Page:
Smartphone photography has enjoyed a meteoric rise in popularity over the last few years, and it’s no wonder why. According to studies, some 58 percent of American adults and 79 percent of teenagers own a smartphone. And that means they’ve got a camera in their pockets, pretty much everywhere they go.
Sharing platforms like Flickr and Instagram and photo editing apps like VSCO Cam are essential downloads for any photographer on the go. These apps let you adjust exposure, sharpness, and color, or even add creative filters, but they’re basically neutered versions of what you can do with a “real” camera and a copy of Adobe Photoshop. Thus far, the only advantage to smartphone photography is its go-everywhere nature.
One project from a team out of MIT’s Media Lab could change all that.
Dubbed “Tesseract,” this new technology could teach your old smartphone camera a whole new bag of tricks. Some examples of Tesseract’s powers include full-resolution, post-capture refocusing (one-upping the oddball Lytro cameras) and a “green screen” effect that could isolate a subject in the real world and place it on any background. The tech can even mimic the bokeh effects produced by high-end lenses, giving your smartphone photos the creamy out-of-focus backgrounds that people usually pay thousands of dollars to get.
How It Works
The secret sauce behind Tesseract is called compressive light field photography, achieved by using a simple physical mask and incredibly complex math. Similar methods have been around for a couple of years, but the particular implementation used by this group is surprisingly straightforward: Between the lens and the image sensor, you insert a dappled attenuated mask with millions of little printed codes—almost like QR codes—that the phone could then use to rebuild the entire scene in all three dimensions.
Tesseract does this by reconstructing what is called a light field. The light field encompasses not just the intensity of the incoming light—which all cameras capture—but the direction in which the rays of light are traveling. The light field is rebuilt from a single 2D image by comparing the captured image to a known set of codes—called an “overcomplete dictionary”—that is developed ahead of time using a very powerful computer. With dictionaries pre-built specifically for each phone’s sensor/lens combination, you could easily produce light field images on the fly.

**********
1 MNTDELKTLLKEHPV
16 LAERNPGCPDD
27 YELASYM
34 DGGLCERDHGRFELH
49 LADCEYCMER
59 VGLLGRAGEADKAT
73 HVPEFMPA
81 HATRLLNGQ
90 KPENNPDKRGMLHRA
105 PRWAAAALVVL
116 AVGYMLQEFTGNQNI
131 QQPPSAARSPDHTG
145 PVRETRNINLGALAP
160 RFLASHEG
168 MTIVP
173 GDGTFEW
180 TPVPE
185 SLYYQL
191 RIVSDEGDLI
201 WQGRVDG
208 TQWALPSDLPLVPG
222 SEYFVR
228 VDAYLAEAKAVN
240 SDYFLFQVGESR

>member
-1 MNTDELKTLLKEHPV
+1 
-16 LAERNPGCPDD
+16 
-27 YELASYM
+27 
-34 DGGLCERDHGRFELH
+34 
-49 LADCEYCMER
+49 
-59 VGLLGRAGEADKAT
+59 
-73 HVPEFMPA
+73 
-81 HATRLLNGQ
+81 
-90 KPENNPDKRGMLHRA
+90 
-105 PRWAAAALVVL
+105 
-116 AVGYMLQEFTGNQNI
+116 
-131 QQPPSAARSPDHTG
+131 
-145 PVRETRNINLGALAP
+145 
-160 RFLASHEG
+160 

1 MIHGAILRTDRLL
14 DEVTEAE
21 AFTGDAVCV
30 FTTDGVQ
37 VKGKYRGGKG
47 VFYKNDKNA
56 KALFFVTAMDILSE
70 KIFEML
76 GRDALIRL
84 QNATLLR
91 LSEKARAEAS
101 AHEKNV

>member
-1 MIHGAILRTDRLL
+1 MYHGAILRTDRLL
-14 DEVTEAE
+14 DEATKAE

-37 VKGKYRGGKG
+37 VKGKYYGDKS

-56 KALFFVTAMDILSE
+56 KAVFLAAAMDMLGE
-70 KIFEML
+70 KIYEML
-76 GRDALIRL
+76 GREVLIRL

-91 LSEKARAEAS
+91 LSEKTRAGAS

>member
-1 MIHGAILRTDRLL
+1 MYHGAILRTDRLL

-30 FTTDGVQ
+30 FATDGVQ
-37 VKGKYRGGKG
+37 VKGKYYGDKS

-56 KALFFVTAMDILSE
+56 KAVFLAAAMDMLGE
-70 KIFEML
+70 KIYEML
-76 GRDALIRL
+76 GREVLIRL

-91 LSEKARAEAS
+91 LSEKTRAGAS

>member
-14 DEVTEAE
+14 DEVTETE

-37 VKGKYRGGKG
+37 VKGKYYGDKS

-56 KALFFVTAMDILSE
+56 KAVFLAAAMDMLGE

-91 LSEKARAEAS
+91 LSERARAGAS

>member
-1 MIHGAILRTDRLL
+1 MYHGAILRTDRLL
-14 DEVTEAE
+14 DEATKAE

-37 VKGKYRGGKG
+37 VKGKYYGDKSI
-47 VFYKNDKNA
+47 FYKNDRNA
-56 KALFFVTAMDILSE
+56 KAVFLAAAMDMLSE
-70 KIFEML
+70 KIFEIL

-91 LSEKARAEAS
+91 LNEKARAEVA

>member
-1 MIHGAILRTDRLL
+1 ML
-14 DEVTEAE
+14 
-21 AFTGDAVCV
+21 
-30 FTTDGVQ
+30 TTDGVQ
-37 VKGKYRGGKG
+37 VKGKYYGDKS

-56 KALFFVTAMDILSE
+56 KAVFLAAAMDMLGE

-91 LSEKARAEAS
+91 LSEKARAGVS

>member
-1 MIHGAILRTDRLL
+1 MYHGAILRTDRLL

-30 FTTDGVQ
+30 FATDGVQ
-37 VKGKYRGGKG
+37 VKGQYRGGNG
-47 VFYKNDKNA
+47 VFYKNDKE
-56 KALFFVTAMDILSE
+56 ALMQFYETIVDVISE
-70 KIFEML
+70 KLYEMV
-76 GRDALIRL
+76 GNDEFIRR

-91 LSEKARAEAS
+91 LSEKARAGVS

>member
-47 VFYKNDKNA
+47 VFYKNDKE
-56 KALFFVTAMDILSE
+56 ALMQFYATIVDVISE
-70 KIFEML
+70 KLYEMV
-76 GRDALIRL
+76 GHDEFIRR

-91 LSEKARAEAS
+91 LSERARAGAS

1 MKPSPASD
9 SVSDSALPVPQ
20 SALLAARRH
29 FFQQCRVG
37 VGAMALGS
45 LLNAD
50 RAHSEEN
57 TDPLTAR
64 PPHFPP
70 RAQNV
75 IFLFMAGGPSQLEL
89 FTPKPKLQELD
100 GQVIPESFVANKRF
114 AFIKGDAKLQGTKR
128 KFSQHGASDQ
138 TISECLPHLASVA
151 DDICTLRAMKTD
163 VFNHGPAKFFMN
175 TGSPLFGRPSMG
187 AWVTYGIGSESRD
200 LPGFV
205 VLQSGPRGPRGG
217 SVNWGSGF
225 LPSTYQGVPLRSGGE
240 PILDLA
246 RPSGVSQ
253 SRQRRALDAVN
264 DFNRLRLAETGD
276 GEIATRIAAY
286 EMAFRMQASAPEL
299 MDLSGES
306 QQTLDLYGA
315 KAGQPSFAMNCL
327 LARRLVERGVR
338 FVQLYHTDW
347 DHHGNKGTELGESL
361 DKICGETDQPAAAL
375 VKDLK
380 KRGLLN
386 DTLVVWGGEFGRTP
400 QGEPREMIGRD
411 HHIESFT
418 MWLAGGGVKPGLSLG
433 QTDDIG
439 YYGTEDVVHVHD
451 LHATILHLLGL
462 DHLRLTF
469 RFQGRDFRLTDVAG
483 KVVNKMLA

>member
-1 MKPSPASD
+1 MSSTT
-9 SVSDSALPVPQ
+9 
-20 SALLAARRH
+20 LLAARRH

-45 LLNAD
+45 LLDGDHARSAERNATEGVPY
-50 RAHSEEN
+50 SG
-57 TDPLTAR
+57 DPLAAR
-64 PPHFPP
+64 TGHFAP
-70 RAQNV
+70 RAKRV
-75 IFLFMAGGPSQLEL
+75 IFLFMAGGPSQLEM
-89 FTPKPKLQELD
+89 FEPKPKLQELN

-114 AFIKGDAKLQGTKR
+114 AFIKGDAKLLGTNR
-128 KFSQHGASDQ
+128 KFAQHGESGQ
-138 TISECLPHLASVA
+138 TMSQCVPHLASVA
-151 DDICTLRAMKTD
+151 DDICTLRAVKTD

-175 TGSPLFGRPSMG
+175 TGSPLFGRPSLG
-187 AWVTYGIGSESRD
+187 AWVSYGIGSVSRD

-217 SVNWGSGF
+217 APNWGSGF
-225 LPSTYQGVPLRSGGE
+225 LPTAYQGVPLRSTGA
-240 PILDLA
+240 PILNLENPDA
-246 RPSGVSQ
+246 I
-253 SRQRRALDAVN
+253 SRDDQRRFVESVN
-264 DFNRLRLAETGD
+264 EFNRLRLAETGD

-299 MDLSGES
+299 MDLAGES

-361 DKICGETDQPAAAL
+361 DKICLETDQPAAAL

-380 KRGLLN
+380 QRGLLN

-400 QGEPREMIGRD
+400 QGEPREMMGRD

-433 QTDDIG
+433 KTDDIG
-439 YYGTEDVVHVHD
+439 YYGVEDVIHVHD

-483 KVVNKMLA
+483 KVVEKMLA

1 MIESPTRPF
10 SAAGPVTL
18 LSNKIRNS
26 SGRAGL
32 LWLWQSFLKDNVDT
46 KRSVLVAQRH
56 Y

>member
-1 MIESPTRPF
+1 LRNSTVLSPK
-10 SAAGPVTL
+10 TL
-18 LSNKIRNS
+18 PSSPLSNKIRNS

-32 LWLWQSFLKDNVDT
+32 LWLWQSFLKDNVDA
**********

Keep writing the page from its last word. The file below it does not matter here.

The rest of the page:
Why It’s Awesome
The only light-field camera available to consumers today—the Lytro—is frustratingly limited to 1.2-megapixel shots because it uses microlenses to capture light fields. [Editor’s note: this change with the recent advent of the Lytro Illum.] The advantage of Tesseract is that its coded projections allow for full-resolution photos for everyday 2D photos.
There are still two tradeoffs, though: You lose half the incoming light, and the technique requires substantial computing power. The benefit is that unlike apps like Nokia’s Refocus, you can rebuild the entire scene from a single exposure. Currently, processing power is the real stumbling block for Tesseract. Though it’s feasible for current phones to make use of the tech, they would either need to use an unusually low-resolution sensor or take a lot of time to produce the final image.
For example, though the team has a working proof-of-concept phone, it only outputs images at 940 x 560 pixels—or 0.5 megapixels. Given the exponential growth we’ve seen in smartphone processing power, however, it shouldn’t be long before full-size images can be processed reasonably quickly.
Where It Came From
Tesseract is the work of a team led by Kshitij Marwah—a graduate of the Indian Institute of Technology and the MIT Media Lab. The project was born from a paper submitted by Marwah and others to the Siggraph 2012 conference. It described a technology called “Focii,” which used the same coded projections on a printed transparency placed in front of a DSLR sensor. This would essentially turn the camera into a full-resolution Lytro. Tesseract is the mobile version of that tech, which was presented at Siggraph 2013.
While promising, this technology isn’t slated to appear in any commercially available phones in the near future, and there are still plenty of kinks to be worked out if Tesseract-equipped cameras are to produce the sharp images we expect these days. But Marwah and his colleagues paint a tantalizing picture of the future of photography—one where taking a picture with your phone is only the beginning of the experience.